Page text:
Help count British Bees with Friends of the Earth's Bee Count App!
Join the Great British Bee Count to help build a nationwide picture of bees’ health by using the Friends of the Earth Great British Bee Count App!
There’s currently no accurate picture of the condition of bees in the UK. We know that bees are going hungry and homeless. A big problem is the loss of their vital habitat, with 97% of wildflower meadows gone in the past 60 years. Already more than 20 species of bee have become extinct - and more than a quarter are under threat.
We can’t take bees for granted. These little creatures provide an essential link in our food chain - every day we eat fruit and vegetables pollinated by bees.
But you can help us build a nationwide picture of bees’ health and help scientists assess the practical steps needed to reverse the decline of our bees. You don’t need to be an expert to take part, simply choose which bee best matches what you see when you’re out and about in our easy-to-use free app. Scientists will then be able to use your data to see where bees are thriving – and where they’re in trouble.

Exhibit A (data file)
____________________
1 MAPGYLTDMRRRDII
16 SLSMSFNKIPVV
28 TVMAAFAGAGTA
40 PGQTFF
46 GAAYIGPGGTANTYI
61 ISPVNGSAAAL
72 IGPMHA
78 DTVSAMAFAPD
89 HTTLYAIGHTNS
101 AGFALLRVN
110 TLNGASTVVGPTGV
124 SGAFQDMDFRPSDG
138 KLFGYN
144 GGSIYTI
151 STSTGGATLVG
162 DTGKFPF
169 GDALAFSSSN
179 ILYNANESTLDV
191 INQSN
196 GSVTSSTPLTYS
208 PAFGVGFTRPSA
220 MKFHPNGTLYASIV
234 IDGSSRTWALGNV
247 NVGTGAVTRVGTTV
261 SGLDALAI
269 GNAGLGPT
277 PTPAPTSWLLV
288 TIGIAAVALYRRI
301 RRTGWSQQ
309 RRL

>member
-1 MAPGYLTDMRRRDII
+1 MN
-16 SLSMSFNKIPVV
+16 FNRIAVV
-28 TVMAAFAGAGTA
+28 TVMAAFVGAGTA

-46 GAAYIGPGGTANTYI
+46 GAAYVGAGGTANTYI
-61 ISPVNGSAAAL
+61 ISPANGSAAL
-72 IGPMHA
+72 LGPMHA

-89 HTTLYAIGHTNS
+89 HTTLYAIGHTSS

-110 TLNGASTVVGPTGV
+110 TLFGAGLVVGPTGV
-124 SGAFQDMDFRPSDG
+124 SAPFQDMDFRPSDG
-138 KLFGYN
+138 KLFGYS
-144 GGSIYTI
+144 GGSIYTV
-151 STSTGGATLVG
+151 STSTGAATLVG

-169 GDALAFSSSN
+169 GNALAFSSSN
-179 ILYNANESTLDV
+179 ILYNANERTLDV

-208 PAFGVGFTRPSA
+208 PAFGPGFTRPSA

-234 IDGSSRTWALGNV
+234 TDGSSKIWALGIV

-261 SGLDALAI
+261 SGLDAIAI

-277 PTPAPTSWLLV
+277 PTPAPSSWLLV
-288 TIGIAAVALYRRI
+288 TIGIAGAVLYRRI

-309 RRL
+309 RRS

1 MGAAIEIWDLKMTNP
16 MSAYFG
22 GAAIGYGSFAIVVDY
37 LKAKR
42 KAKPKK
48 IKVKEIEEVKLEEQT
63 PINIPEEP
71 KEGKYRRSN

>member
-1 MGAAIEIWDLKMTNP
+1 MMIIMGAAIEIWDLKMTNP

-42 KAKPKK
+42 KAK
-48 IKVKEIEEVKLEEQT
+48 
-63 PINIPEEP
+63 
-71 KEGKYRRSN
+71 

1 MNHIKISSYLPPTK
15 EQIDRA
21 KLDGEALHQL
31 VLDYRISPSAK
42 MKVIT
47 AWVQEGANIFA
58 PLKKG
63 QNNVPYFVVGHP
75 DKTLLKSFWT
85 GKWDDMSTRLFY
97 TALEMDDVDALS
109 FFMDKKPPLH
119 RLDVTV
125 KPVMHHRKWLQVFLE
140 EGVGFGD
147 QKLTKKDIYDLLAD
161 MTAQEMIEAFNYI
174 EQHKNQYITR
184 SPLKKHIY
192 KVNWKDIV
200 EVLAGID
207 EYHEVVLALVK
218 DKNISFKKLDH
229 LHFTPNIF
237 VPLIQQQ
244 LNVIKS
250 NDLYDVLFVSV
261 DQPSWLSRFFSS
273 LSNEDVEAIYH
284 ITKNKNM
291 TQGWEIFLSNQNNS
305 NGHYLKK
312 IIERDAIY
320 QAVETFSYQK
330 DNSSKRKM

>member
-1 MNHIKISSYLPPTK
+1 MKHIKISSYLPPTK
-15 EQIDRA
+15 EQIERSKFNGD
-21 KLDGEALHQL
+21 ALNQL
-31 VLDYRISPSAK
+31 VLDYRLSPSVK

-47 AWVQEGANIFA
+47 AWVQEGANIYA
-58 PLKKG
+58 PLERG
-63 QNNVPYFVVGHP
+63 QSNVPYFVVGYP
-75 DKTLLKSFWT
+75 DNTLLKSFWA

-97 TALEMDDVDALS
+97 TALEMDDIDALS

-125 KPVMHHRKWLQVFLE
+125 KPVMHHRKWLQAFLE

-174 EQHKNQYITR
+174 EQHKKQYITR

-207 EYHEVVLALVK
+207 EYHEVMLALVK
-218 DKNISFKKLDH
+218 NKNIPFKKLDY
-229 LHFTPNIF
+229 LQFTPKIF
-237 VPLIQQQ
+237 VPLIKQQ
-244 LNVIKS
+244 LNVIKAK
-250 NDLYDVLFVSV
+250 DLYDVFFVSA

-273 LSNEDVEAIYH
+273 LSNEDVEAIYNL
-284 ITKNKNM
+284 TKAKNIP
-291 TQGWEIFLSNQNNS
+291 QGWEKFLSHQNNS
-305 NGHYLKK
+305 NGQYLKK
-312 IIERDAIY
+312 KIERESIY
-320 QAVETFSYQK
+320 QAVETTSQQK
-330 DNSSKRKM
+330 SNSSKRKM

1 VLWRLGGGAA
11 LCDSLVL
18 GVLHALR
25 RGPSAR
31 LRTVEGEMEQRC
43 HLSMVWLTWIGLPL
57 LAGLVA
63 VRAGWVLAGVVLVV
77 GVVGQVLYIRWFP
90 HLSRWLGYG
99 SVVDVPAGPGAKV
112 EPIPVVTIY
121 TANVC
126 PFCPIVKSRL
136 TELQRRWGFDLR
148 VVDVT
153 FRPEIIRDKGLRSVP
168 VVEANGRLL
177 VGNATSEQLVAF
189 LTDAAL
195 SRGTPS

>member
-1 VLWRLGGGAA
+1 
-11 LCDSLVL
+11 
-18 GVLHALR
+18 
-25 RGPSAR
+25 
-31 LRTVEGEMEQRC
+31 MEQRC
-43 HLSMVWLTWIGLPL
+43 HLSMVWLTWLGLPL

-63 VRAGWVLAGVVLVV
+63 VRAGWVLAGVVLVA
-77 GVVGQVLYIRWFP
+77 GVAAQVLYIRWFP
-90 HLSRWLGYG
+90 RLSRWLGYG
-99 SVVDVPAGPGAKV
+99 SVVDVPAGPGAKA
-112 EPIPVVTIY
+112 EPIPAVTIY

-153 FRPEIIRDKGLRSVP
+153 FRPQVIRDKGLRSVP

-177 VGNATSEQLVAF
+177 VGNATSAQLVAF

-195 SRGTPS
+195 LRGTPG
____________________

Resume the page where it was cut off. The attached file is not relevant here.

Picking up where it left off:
To help experts assess the practical steps needed to reverse the decline of our bees, information about location and numbers is crucial.
As well as recording your bee sightings for the Great British Bee Count, you can help bees by growing plants they need for food and shelter, at home or in your local area.
Why not plant a lavender border - find a dry sunny spot for this hardy plant whose fragrant purple flowers are much loved by bees. Or Start a bee café - plant a variety of pollinator plants in sunny spots for hungry bees. How about Sowing wildflower seeds - dig over soil, prepare a fine tilth and sow in rows so it's easy to spot any weeds that sneak in. And finally, build a bee hotel - use twigs, cardboard tubes and drill small holes into logs.
The Great British Bee Count runs from June – August 2014. Download the app now to join this fun, family-friendly citizen science project.
Are there any bees in your garden? In your local park? Which types of bee do you see?
Let’s get counting!